David Cronenberg's heavy, frosty Oedipal parable is a damn good piece of filmmaking, even as it shines underneath a healthy layer of glass. From its opening tracking shot in a train station to its final image of a boy looking out a moving car through the glass window, Spider
works mostly as a visual tone poem lamenting the violent, sexual feelings an artist has for his mother, father, and himself.
Kafkaesque to the point of distraction, Patrick McGrath's sparse writing allows Cronenberg the opportunity to focus his camera on a virtually silent Ralph Fiennes, who is locked in an isolated world of his own doing -- a mirthless England where streets are empty and pubs are packed. The story follows a recently released mental patient (Fiennes) who revisits the town of his youth and painfully relives his traumatic tenth year, wherein his mother was murdered. Shot after shot, the film plunges us into Freudian hell: showing Fiennes lying fetally in amniotic bath water; Miranda Richardson (in a show-stopping performance) transforming from Madonna to whore in the blink of a camera shutter; and webs of twine spun ominously in a tiny room.
Rarely does Cronenberg fail to realize his vision with precise, beautiful compositions and efficient sound design, but alas, rarely does he emerge from his virtuoso coccoon to breathe life into his own creation. Ponderous, angst-filled, and only occasionally funny, Spider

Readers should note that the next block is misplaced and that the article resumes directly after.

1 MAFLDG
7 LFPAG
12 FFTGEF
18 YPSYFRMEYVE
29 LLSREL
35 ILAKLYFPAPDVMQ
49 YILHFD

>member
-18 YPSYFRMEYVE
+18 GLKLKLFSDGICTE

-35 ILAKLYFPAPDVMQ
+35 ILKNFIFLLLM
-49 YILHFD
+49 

mistakes the refusal to affirm life with the refusal to entertain. While we sit enraptured in the idea of a deranged loner scribbling his wicked fantasy life story into a notebook (as he creates it from his sordid imagination), we also sit waiting for Cronenberg to break free once and for all, and smile at his own bravura skills. Although The Fly
(the Canadian auteur's best movie to date) was just as predictable as Spider
, at least it had the organic drive necessary to turn an impressive film into a great one.